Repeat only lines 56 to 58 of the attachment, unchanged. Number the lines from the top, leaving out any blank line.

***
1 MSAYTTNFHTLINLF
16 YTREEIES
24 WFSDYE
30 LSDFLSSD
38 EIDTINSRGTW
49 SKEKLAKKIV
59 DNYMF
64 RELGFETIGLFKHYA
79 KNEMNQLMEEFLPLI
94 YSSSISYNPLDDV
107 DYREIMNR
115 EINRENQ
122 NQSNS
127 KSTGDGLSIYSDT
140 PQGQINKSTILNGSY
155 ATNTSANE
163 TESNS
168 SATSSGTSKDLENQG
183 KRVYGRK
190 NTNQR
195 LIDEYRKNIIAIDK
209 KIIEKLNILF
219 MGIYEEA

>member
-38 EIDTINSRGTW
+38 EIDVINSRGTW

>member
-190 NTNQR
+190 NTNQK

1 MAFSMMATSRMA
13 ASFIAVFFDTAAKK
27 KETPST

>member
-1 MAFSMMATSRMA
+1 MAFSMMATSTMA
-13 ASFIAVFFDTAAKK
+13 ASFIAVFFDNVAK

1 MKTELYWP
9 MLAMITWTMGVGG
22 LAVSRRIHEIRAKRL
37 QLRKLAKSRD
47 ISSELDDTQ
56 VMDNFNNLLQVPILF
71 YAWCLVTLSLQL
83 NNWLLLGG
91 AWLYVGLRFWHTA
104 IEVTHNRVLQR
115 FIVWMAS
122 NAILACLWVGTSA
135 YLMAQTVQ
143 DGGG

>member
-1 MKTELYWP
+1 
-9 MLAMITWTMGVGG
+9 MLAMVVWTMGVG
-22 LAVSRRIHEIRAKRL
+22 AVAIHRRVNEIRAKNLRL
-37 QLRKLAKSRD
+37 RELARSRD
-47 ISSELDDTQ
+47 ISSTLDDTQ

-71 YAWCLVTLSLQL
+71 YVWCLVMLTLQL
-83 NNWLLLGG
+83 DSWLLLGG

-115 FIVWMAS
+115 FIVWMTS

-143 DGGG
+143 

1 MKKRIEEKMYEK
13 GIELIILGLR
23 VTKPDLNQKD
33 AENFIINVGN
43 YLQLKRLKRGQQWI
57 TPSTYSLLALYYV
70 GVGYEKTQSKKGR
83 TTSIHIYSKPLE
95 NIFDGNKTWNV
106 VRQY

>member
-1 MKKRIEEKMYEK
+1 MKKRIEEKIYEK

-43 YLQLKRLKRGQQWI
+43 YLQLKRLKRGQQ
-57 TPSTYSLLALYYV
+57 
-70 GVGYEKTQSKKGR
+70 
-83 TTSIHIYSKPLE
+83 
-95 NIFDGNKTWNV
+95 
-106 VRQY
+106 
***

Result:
+9 MLAMVVWTMGVG
-22 LAVSRRIHEIRAKRL
+22 AVAIHRRVNEIRAKNLRL